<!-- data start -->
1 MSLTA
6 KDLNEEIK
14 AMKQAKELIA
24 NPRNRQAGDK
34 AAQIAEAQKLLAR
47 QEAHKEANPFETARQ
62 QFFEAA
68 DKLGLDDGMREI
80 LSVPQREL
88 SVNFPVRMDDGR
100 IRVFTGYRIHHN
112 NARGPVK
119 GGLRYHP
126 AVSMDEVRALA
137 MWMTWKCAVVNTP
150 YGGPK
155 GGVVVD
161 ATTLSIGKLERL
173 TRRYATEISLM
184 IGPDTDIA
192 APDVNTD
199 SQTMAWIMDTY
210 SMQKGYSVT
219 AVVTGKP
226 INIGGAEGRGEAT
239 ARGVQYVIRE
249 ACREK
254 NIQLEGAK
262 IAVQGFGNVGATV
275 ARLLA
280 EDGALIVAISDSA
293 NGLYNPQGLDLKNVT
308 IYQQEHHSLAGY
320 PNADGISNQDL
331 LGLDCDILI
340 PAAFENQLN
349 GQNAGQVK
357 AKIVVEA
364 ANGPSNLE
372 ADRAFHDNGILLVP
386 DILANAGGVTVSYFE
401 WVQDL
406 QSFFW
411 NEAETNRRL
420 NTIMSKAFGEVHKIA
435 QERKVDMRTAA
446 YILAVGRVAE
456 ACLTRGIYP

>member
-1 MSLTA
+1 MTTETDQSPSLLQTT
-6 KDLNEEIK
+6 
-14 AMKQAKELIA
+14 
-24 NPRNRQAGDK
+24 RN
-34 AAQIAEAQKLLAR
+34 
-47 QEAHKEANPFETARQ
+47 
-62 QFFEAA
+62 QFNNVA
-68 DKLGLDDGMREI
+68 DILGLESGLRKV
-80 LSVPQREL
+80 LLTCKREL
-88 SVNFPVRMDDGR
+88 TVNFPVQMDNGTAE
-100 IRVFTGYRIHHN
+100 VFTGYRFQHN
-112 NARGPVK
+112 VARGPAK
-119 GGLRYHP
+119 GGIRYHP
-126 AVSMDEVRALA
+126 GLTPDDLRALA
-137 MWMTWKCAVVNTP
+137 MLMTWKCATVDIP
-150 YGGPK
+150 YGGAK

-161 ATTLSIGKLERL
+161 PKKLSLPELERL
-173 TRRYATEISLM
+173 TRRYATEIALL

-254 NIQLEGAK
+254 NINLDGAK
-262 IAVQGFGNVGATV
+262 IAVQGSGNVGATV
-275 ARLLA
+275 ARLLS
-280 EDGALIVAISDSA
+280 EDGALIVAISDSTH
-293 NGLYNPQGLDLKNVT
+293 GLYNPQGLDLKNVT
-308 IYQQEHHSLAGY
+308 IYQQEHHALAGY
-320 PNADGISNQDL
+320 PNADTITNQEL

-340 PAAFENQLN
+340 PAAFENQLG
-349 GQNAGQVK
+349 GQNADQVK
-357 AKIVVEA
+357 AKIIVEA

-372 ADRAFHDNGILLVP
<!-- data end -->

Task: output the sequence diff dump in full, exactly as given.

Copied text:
1 MSLTA
6 KDLNEEIK
14 AMKQAKELIA
24 NPRNRQAGDK
34 AAQIAEAQKLLAR
47 QEAHKEANPFETARQ
62 QFFEAA
68 DKLGLDDGMREI
80 LSVPQREL
88 SVNFPVRMDDGR
100 IRVFTGYRIHHN
112 NARGPVK
119 GGLRYHP
126 AVSMDEVRALA
137 MWMTWKCAVVNTP
150 YGGPK
155 GGVVVD
161 ATTLSIGKLERL
173 TRRYATEISLM
184 IGPDTDIA
192 APDVNTD
199 SQTMAWIMDTY
210 SMQKGYSVT
219 AVVTGKP
226 INIGGAEGRGEAT
239 ARGVQYVIRE
249 ACREK
254 NIQLEGAK
262 IAVQGFGNVGATV
275 ARLLA
280 EDGALIVAISDSA
293 NGLYNPQGLDLKNVT
308 IYQQEHHSLAGY
320 PNADGISNQDL
331 LGLDCDILI
340 PAAFENQLN
349 GQNAGQVK
357 AKIVVEA
364 ANGPSNLE
372 ADRAFHDNGILLVP
386 DILANAGGVTVSYFE
401 WVQDL
406 QSFFW
411 NEAETNRRL
420 NTIMSKAFGEVHKIA
435 QERKVDMRTAA
446 YILAVGRVAE
456 ACLTRGIYP

>member
-1 MSLTA
+1 MTTETDQSPSLLQTT
-6 KDLNEEIK
+6 
-14 AMKQAKELIA
+14 
-24 NPRNRQAGDK
+24 RN
-34 AAQIAEAQKLLAR
+34 
-47 QEAHKEANPFETARQ
+47 
-62 QFFEAA
+62 QFNNVA
-68 DKLGLDDGMREI
+68 DILGLESGLRKV
-80 LSVPQREL
+80 LLTCKREL
-88 SVNFPVRMDDGR
+88 TVNFPVQMDNGTAE
-100 IRVFTGYRIHHN
+100 VFTGYRFQHN
-112 NARGPVK
+112 VARGPAK
-119 GGLRYHP
+119 GGIRYHP
-126 AVSMDEVRALA
+126 GLTPDDLRALA
-137 MWMTWKCAVVNTP
+137 MLMTWKCATVDIP
-150 YGGPK
+150 YGGAK

-161 ATTLSIGKLERL
+161 PKKLSLPELERL
-173 TRRYATEISLM
+173 TRRYATEIALL

-254 NIQLEGAK
+254 NINLDGAK
-262 IAVQGFGNVGATV
+262 IAVQGSGNVGATV
-275 ARLLA
+275 ARLLS
-280 EDGALIVAISDSA
+280 EDGALIVAISDSTH
-293 NGLYNPQGLDLKNVT
+293 GLYNPQGLDLKNVT
-308 IYQQEHHSLAGY
+308 IYQQEHHALAGY
-320 PNADGISNQDL
+320 PNADTITNQEL

-340 PAAFENQLN
+340 PAAFENQLG
-349 GQNAGQVK
+349 GQNADQVK
-357 AKIVVEA
+357 AKIIVEA

-372 ADRAFHDNGILLVP